Edinburgh Legionnaires’ outbreak: Cases increase by 10 to 61
Nicola Sturgeon updated the media on the latest case numbers
7 June 2012 Last updated at 17:32
The number of suspected cases in the Legionnaires’ disease outbreak in Edinburgh has risen by a further 10, taking the total to 61.
The new total was revealed by Health Secretary Nicola Sturgeon in a media statement on Thursday afternoon.
She said one of the patients was being treated in the Highlands and one was being treated in the north of England.
One man has died in the outbreak. He was named as Robert Air, 56, from the Seafield area of the capital.
Mr Air’s partner, Rena, said: “I don’t want to remember him, I just want him back.”
In her statement, Ms Sturgeon said: “People that are being admitted to hospital with the symptoms of Legionnaires’ disease are generally, at the moment, less ill than had been the case earlier in the outbreak.
“So, we are seeing fewer people, by no means nobody, but fewer people admitted to hospital going into intensive care.”
Ms Sturgeon said that one of the cases was being treated in the Highlands and another was being treated in hospital in the north of England. She emphasised that both patients were linked to the Edinburgh outbreak.
The minister said efforts were continuing to trace the source of the disease.
Outbreak – Update on cases
24 confirmed cases
37 suspected of having illness
12 patients in intensive care
Five confirmed patients discharged from hospital
One patient being treated in Highlands and another in the north of England
Majority of patients are men
Age range of patients between mid-30s to late-80s
BBC Health: Legionnaires’ disease in depth
The outbreak covers areas in the south west of the city and health officials believe it is connected to an outdoor source, possibly a cooling tower.
However, the minister conceded earlier in a statement to MSPs that the cause might never be known. She said that it was “not always possible to conclusively determine.”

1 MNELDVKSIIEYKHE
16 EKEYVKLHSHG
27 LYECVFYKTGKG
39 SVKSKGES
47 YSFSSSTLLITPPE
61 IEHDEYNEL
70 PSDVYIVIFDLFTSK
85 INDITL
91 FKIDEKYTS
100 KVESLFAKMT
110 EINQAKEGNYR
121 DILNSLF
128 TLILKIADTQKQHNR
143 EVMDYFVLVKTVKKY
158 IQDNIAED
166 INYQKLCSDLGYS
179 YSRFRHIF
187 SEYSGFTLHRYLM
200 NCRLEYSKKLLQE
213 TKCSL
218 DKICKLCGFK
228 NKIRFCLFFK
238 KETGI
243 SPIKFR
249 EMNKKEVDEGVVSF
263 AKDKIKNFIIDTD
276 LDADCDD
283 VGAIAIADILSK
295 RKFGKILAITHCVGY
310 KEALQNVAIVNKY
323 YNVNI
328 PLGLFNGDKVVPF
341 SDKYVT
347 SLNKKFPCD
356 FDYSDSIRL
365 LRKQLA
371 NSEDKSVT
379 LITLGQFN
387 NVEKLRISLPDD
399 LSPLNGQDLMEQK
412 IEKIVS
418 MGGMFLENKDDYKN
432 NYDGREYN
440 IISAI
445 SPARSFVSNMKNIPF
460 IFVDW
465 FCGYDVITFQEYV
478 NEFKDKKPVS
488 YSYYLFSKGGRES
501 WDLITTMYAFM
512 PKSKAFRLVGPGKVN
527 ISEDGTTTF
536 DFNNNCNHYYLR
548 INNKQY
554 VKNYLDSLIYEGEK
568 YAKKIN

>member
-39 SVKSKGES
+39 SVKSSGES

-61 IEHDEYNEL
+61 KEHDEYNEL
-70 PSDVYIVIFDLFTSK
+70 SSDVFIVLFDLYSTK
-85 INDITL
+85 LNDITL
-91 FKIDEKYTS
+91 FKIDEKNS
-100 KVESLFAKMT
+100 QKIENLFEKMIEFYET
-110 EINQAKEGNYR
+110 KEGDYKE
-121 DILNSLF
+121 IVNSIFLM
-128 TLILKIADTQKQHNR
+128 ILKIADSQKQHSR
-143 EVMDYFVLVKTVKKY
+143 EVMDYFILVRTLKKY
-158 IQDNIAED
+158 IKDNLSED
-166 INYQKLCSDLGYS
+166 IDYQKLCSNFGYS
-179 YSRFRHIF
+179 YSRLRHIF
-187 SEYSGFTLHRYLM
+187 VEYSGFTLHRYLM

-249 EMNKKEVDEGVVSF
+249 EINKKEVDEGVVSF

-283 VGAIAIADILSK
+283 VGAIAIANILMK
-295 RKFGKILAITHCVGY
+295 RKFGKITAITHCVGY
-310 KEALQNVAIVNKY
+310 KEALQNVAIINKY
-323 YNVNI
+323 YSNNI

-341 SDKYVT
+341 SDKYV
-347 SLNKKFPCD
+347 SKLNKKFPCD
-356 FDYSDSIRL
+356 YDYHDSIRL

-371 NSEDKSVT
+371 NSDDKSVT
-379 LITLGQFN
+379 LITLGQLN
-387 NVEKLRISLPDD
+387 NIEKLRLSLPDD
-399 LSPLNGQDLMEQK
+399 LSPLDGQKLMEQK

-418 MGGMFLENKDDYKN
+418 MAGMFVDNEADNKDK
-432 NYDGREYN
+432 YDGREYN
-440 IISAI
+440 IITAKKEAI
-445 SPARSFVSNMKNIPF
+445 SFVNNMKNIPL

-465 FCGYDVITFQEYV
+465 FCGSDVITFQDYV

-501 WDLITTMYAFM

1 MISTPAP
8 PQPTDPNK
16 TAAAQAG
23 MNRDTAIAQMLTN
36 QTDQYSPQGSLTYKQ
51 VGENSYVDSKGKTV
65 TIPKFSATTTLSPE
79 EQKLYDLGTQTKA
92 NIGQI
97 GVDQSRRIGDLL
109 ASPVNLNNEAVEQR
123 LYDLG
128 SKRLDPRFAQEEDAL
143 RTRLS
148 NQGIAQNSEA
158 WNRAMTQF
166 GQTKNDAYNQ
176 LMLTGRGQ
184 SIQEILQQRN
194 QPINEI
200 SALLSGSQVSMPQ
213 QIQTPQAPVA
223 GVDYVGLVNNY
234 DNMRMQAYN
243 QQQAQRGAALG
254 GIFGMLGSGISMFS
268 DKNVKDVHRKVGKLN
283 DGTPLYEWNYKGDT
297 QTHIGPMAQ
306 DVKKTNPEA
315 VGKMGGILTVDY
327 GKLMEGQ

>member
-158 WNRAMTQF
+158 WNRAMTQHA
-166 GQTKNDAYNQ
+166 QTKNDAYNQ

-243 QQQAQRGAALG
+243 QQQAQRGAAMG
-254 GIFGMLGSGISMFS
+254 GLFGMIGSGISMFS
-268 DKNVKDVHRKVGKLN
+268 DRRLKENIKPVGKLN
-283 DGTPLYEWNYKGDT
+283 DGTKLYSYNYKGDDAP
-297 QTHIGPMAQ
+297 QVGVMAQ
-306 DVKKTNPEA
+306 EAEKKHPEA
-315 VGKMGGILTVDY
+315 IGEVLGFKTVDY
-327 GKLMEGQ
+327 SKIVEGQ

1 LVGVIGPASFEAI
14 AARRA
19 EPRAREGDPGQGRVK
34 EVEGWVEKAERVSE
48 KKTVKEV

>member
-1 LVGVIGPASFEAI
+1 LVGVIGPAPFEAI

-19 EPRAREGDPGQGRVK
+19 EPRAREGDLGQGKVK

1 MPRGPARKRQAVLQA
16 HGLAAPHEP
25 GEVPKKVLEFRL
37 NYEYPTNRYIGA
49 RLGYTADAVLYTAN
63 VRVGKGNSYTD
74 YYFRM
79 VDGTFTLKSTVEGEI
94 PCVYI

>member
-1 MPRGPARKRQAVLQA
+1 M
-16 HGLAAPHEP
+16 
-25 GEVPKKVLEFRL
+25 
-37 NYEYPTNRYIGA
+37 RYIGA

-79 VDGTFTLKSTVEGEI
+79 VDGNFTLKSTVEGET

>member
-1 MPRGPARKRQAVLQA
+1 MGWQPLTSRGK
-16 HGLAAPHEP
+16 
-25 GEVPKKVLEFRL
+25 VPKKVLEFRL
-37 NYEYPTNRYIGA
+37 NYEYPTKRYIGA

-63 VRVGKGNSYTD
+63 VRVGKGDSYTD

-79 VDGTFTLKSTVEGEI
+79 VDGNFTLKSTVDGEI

Residents are being leafleted with information on the disease and what they should do if they are worried they could be at risk.
GPs have been provided with information on spotting the signs of infection and a dedicated NHS helpline has been set up on 0800 0858 531.
It is believed that more than 100 people have contacted the special line.
Dr Duncan McCormick, consultant in public health medicine at NHS Lothian, said: “So far we have 61 suspected and confirmed cases and one of them has unfortunately died.
“I think we are hoping to see no further deaths. We are doing everything we can in terms of diagnosis, appropriate treatment and intensive care immediately as required.
“But we can’t rule out any further deaths at this stage.”
The health secretary’s statement in parliament and later to the media followed a meeting of the Scottish government resilience committee on Wednesday, to co-ordinate the official response to the outbreak.
Rare in Scotland
Early indications suggest the infection was the result of a contaminated cloud being emitted from a cooling tower in the south west of the city.
She told MSPs at Holyrood: “In Scotland, we would normally expect to see around 30 to 40 legionella cases each year. Typically around half of these cases are contracted abroad, but we also see indigenous cases, and it is not unusual to see single sporadic cases of community-acquired legionella.
Robert Air died in the Legionnaires’ disease outbreak
“Across Europe, outbreaks are not uncommon, with dozens of outbreaks per annum and thousands of cases.
“However, outbreaks of the size we are currently seeing here in Edinburgh are rare in Scotland – the last time we had an outbreak of this scale was, I understand, in the 1980s in Glasgow.”
She explained that Legionnaires’ disease was an “uncommon but serious form of pneumonia, caused by bacteria that are distributed widely in both natural and artificial water supplies”.
Ms Sturgeon said: “In most cases, the disease is caused by the inhalation of water containing the bacteria and common sources can be showers, air conditioning, cooling towers, or humidifiers.”
The minister confirmed that officials were also liaising with the Met Office to analyse the impact of temperature and wind speed on plumes from the cooling towers.
The BBC understands tests have been carried out at four sites.
They include the cooling towers at;
North British Distillery, Wheatfield Road, Gorgie
McFarlan Smith (pharmaceuticals), Wheatfield Road, Gorgie
Aegon (insurance), where towers are used to cool servers, in Lochside Crescent, South Gyle
and Burtons Foods, Bankhead Place, Sighthill.